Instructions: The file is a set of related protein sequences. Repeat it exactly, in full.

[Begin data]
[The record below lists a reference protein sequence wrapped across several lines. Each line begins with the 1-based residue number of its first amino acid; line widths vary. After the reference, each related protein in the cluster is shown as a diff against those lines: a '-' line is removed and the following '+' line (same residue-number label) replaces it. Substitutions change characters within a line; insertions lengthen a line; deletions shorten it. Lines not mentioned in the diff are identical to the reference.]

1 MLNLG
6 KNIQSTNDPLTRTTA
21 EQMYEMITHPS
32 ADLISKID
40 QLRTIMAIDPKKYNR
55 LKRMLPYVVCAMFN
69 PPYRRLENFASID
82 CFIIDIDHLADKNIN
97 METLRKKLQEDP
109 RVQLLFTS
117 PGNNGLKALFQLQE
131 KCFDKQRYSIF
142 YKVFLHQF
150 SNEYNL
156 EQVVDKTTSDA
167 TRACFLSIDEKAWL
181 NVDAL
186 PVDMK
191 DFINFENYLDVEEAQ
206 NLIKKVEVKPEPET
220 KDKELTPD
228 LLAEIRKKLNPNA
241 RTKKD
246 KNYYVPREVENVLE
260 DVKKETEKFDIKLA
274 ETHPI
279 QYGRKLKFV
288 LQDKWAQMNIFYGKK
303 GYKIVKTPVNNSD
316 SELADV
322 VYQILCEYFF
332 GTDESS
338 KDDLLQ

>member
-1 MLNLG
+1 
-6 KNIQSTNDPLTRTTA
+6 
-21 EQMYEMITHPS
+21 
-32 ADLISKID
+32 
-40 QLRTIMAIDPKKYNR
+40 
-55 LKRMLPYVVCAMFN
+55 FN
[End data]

[The record below lists a reference protein sequence wrapped across several lines. Each line begins with the 1-based residue number of its first amino acid; line widths vary. After the reference, each related protein in the cluster is shown as a diff against those lines: a '-' line is removed and the following '+' line (same residue-number label) replaces it. Substitutions change characters within a line; insertions lengthen a line; deletions shorten it. Lines not mentioned in the diff are identical to the reference.]

1 MLNLG
6 KNIQSTNDPLTRTTA
21 EQMYEMITHPS
32 ADLISKID
40 QLRTIMAIDPKKYNR
55 LKRMLPYVVCAMFN
69 PPYRRLENFASID
82 CFIIDIDHLADKNIN
97 METLRKKLQEDP
109 RVQLLFTS
117 PGNNGLKALFQLQE
131 KCFDKQRYSIF
142 YKVFLHQF
150 SNEYNL
156 EQVVDKTTSDA
167 TRACFLSIDEKAWL
181 NVDAL
186 PVDMK
191 DFINFENYLDVEEAQ
206 NLIKKVEVKPEPET
220 KDKELTPD
228 LLAEIRKKLNPNA
241 RTKKD
246 KNYYVPREVENVLE
260 DVKKETEKFDIKLA
274 ETHPI
279 QYGRKLKFV
288 LQDKWAQMNIFYGKK
303 GYKIVKTPVNNSD
316 SELADV
322 VYQILCEYFF
332 GTDESS
338 KDDLLQ

>member
-1 MLNLG
+1 
-6 KNIQSTNDPLTRTTA
+6 
-21 EQMYEMITHPS
+21 
-32 ADLISKID
+32 
-40 QLRTIMAIDPKKYNR
+40 
-55 LKRMLPYVVCAMFN
+55 FN